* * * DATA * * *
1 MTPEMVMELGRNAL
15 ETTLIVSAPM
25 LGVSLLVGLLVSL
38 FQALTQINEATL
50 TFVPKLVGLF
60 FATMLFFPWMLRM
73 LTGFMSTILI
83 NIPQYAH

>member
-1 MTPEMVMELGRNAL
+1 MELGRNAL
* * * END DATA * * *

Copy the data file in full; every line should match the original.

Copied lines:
1 MTPEMVMELGRNAL
15 ETTLIVSAPM
25 LGVSLLVGLLVSL
38 FQALTQINEATL
50 TFVPKLVGLF
60 FATMLFFPWMLRM
73 LTGFMSTILI
83 NIPQYAH

>member
-1 MTPEMVMELGRNAL
+1 MELGRNAL